Primefalcon
May 30th, 2011, 11:19 PM
I find this whole situation sickening to be honest.....

KiwiNZ
May 30th, 2011, 11:21 PM
No attitude here. Do you have an answer for Q1?

Re. Q2, what I mean is can *you* think of a feature that isn't already covered by a patent? I'll bet you can't - I'll bet no-one can.

EDIT: surely you don't mean Ubuntu? MS has already claimed that Linux infringes on multiple MS patents (not that I consider Linux 'recent' enough to answer the question anyway).

Claiming and successfully suing are two entirely different things.

walt.smith1960
May 30th, 2011, 11:28 PM
Something to keep in mind--Bill Gates Jr. (the father of the famous one) was a corporate attorney and by some accounts a pretty "aggressive" one. Also remember that Microsoft bought-not developed-many of the programs & technologies that made their reputation. I've felt that the genius of Microsoft was more licensing and marketing than superior software development. Now they're going to show Lodsys how to do patent troll right. Of course I'm not in the business so know mostly what I read.

PhillyPhil
May 30th, 2011, 11:38 PM
Claiming and successfully suing are two entirely different things.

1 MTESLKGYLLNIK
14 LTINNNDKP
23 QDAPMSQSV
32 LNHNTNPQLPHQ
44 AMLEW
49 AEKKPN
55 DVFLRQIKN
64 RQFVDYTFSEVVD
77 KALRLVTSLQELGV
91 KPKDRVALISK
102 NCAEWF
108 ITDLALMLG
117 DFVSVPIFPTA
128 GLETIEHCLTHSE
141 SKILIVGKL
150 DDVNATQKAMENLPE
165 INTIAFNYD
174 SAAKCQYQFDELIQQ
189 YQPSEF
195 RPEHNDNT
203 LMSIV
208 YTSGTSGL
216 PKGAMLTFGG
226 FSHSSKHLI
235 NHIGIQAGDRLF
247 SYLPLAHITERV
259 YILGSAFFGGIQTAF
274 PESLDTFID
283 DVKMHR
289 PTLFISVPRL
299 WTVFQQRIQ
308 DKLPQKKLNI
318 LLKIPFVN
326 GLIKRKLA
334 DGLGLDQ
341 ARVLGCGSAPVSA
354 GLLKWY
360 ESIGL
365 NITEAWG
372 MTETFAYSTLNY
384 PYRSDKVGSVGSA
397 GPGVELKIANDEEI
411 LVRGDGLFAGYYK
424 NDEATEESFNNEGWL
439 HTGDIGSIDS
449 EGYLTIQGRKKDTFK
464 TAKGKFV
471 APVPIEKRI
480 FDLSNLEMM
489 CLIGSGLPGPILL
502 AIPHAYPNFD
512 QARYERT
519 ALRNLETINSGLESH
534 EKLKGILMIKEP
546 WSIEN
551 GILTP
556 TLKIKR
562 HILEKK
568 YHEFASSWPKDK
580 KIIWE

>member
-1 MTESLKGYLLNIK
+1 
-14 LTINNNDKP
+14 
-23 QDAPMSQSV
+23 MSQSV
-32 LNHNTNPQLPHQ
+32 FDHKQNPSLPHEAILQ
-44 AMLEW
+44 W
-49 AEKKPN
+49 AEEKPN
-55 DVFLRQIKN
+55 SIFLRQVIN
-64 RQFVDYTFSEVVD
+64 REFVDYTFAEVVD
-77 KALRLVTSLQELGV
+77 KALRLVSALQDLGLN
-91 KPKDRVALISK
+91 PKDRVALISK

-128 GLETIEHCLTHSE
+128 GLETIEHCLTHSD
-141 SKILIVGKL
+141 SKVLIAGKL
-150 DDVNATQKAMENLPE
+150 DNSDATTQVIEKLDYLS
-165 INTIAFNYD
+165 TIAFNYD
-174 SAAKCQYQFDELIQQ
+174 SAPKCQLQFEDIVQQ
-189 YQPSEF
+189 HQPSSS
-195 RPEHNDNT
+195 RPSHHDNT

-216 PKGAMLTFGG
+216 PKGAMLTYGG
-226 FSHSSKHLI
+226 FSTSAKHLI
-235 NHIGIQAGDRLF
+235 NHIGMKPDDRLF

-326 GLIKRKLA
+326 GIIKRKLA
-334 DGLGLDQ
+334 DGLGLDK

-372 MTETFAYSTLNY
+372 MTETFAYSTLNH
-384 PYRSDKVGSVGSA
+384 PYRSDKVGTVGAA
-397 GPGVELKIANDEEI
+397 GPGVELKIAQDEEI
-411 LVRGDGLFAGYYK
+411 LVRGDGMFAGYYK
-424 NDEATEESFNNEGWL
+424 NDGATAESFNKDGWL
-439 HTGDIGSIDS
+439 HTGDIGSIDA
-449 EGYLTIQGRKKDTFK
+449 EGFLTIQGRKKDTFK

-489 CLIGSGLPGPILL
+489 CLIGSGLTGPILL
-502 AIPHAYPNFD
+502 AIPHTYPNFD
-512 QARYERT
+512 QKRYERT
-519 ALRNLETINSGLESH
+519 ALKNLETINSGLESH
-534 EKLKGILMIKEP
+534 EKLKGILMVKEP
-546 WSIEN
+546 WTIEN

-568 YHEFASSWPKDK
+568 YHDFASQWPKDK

I'm well aware of that.
By the same token, not successfully suing (in particular: not suing at all) doesn't mean there is no infringement.

In Linux's case, MS certainly believes there is infringement (and they have actually sued TomTom over related patents).

I'll rephrase the question to be more specific - to better convey what I actually want the answer to: can you give an example of a recent OS that no-one believes infringes patents?

I have no doubt that the answer is 'no'.

And still waiting for an OS feature not covered by a patent, btw.

el_koraco
May 30th, 2011, 11:41 PM
All I'm saying, is, and I think you agree: "don't hate the playa, hate the game"

Well the playa did have a role in shaping the game.

KiwiNZ
May 30th, 2011, 11:57 PM
I'm well aware of that.
By the same token, not successfully suing (in particular: not suing at all) doesn't mean there is no infringement.

In Linux's case, MS certainly believes there is infringement (and they have actually sued TomTom over related patents).

I'll rephrase the question to be more specific - to better convey what I actually want the answer to: can you give an example of a recent OS that no-one believes infringes patents?

I have no doubt that the answer is 'no'.

And still waiting for an OS feature not covered by a patent, btw.